After yesterday's incident I was slightly cautious about taking my bike for a run, especially as I will require it to travel to New Quay tomorrow for another interview. Instead I decided to walk to the Glen of Clab, as I had been given the name of a person who lives around the area that might be able to help me further with my research. It was a short enough walk, just passed the Burren Perfumery en route to Slieve Carran. The glen itself has the appearance of a small oasis, surrounded by the bleak, desolate landscape of the Burren.
On arriving at the Glen of Clab, I dropped into a nearby house to ask for directions. The owner of the house just so happened to be the mother of the person I was looking for. After briefly explaining what my research was about she told me that her husband would have had a wealth of information on the subject, but had sadly passed away. She pointed me in the direction of her daughter's house, which was just across the road with a blue door and a thatched roof.
I had initially planned to just introduce myself and request to meet at some other date, as I didn't want to intrude. However, I was welcomed into the house and proceeded to chat with owner for at least a couple of hours. I was quite grateful for this as the weather outside was particularly miserable, even by the Burren's standards. The owner of the house had lived there her whole life, and now gave guided tours of the area. She informed me that I was about 20 years too late, and that the majority of the people who would have had great knowledge of the famine are now long gone. However, I was able to acquire plenty of names off her of people who could possibly help me, or at least that would know somebody who could. She claimed that the area wasn't very badly affected during the famine years, which might explain the lack of stories have been passed down from that time. She also theorised that the people around Carron might have been better off due to their farming of goats, which were at one stage as popular as cattle in the area. She herself had grown up drinking goat's milk and eating goat's meat, something that has now ceased due to the area's dependency on cattle...a situation that she compared to the dependency on the Irish Lumper potato around the time of the famine.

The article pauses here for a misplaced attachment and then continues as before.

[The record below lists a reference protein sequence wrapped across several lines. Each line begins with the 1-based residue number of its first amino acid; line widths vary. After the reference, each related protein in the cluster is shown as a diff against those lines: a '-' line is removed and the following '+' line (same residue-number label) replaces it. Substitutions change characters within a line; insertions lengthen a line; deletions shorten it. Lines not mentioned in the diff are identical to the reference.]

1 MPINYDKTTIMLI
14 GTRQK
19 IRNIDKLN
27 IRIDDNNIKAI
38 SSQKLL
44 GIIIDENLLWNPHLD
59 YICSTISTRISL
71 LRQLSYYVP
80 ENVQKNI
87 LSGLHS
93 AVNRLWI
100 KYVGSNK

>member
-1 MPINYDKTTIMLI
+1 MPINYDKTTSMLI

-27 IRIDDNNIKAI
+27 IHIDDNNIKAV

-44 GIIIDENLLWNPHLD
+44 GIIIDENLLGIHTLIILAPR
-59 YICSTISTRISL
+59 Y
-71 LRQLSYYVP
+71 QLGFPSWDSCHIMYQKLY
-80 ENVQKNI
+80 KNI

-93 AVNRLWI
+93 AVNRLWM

I was also told about a famine village that was in Poulbaun, located close to the famine road in Poulaphuca that I had photographed during my last field trip to the area. She was also able to inform me of small constructions that were built nearby for the builders to take shelter in during bad weather. Lastly, she told me about the lazy beds, in which potatoes were grown around that time. Apparently their outlines can still be seen to this day, forever etched into the landscape.